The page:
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Hundreds of ancient Maya structures still lie buried beneath the thick jungle vegetation of the Yucatan Peninsula, and a jungle tour is an ideal way for anyone who has ever had Indiana Jones fantasies to get a feel for what it was like for early archaeological explorers who discovered sites such as Coba and Tulum. After leading us up a large earth mound in Otoch Ma’ax Yetel Kooh Nature Reserve, our guide, Carlos, pointed out the entrance to a Maya spiritual site. The rest of the structure was buried by earth and vegetation, but when we looked inside, we could see a blue tinge to the walls, which meant that it was likely built between 250-900 A.D. Carlos bent down and picked up a small piece of broken red pottery lying in the rocks at the top of the ruin.
“These pottery pieces are hundreds of years old,” said Carlos of tour operator, Make Your Own Tour. “You can find them all over the ruins in this jungle. There are so many Maya ruins that archaeologists have not had time to uncover them all.”
The Mayan name Otoch Ma’ax Yetel Kooh means “House of the Spider Monkey and Jaguar,” and the trees in the preserve are teeming with spider monkeys and a small population of howler monkeys. Our guide said that jaguars can also be found in the surrounding jungle but are not typically seen during daylight hours — though he pulled out his cell phone and showed us a jaguar photograph he had taken while camping overnight in the area last year. In the nearby lake, there are also crocodiles. Suffice it to say, I was glad we were on a guided tour.
Not all tours of the nature reserve are the same as local companies offer different versions. Our full-day, private tour included transportation to and from our resort, a bicycle tour of the ruins of Coba, swimming at the Tamcach-Ha cenote, a Maya lunch, a Maya village visit and a tour of the nature reserve. Other tour companies may include different attractions or modes of transportation, such as ATVs or speedboats.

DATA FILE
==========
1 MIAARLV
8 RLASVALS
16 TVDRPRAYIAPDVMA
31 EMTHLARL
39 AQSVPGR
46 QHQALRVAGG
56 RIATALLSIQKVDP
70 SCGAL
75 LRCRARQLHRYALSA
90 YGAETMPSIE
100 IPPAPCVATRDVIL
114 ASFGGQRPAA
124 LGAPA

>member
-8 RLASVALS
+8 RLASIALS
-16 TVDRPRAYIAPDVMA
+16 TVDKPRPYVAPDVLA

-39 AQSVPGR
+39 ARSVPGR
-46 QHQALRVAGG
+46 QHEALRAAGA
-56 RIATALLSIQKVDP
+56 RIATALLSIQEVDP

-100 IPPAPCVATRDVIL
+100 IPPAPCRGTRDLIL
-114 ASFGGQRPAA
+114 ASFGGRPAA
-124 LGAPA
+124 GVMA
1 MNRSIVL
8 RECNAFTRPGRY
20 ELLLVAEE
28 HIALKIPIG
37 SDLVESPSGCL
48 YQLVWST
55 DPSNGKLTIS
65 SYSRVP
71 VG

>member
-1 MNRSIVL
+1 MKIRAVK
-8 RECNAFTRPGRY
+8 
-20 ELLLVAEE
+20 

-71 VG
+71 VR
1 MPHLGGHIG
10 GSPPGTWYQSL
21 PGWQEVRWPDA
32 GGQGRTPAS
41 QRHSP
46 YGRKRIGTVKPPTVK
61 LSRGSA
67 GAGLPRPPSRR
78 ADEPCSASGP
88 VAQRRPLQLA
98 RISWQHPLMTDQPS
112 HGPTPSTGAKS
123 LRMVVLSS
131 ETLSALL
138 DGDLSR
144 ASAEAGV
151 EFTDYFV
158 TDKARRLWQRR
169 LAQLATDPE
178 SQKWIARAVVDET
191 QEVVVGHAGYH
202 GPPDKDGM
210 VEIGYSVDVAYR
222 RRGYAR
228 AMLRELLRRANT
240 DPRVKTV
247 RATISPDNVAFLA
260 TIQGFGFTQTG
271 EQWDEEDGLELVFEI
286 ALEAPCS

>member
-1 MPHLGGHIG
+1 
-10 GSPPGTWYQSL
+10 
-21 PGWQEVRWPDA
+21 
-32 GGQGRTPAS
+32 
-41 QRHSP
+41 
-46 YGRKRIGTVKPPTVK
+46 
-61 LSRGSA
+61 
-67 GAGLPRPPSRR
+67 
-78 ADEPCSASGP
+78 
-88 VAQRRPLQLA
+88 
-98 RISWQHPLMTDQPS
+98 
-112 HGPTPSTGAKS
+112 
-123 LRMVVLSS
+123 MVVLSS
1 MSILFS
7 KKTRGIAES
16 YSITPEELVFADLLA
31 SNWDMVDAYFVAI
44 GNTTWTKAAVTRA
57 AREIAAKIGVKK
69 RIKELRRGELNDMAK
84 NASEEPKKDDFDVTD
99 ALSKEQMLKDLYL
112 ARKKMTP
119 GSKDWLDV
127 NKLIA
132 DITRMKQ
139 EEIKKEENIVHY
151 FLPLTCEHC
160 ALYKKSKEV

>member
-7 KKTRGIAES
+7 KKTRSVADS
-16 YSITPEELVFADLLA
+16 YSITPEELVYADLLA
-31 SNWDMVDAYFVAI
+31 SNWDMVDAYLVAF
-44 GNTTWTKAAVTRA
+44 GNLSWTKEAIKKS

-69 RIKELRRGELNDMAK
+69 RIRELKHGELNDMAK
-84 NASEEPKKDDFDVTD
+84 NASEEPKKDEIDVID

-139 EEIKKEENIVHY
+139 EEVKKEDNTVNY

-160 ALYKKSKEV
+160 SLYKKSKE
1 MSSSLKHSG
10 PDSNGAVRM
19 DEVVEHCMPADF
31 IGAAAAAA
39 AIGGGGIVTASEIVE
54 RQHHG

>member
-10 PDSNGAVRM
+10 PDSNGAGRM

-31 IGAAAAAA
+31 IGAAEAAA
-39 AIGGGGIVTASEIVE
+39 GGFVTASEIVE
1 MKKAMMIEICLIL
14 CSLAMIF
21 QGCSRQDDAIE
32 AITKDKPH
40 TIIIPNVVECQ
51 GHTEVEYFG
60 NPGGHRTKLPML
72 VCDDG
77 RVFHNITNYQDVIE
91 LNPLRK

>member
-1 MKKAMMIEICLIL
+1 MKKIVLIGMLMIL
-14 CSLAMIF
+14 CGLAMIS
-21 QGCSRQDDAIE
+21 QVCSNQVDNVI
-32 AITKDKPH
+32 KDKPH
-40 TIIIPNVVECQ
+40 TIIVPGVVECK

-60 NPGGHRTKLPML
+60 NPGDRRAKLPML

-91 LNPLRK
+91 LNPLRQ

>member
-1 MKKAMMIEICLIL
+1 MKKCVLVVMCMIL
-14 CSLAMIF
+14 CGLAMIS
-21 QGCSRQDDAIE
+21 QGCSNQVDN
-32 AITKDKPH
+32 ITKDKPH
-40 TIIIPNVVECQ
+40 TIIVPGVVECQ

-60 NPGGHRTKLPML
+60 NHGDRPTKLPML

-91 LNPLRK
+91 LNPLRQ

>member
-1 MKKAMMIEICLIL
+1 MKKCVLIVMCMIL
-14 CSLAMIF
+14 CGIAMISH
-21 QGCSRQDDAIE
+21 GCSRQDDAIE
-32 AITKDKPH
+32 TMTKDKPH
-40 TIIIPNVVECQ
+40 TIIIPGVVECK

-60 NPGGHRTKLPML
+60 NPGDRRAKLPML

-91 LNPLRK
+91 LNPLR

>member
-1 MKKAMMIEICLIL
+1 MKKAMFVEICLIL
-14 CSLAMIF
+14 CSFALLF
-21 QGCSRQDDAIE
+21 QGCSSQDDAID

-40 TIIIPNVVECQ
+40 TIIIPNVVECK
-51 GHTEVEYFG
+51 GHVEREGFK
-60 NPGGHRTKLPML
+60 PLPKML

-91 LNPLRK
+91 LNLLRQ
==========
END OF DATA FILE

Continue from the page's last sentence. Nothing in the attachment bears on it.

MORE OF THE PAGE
Established in 2002, the approximately 13,260-acre preserve protects a wide variety of rare plants and animals and provides a source of employment for locals. The monkeys are the real highlight of the jungle tour for most visitors, including our teenage son and daughter. Eulogio, our other guide, taught them how to do a monkey call, and our kids practiced their new skill as we watched a spider monkey moving gracefully through the upper level of the forest canopy high above us. To their disappointment, the monkey did not respond until Eulogio called him. They also took turns looking through binoculars at a family of howler monkeys high in a tree across the other side of the lake.
Eventually, our guides led us to a lake shore where we boarded canoes to paddle across to a zipline on the other side of the lake. Another short hike up a mountainside led us to a zipline where we put on helmets and harnesses and prepared for a wild ride back to the boat dock. As I snapped my carabineer into place, gripped the brake firmly and leaped from the platform into the air, I couldn’t help thinking that I would prefer facing any other jungle hazard besides that zipline — maybe I am not as much like Indiana Jones as I thought.
Make Your Own Tourwww.makeyourowntour.com
Prices vary depending on the number of tour participants and the attractions visited. The private tour mentioned here costs $100 per person for a family of four.
Another popular local company is Alltournative (www.alltournative.com), which offers group jungle tours for about $100 per adult.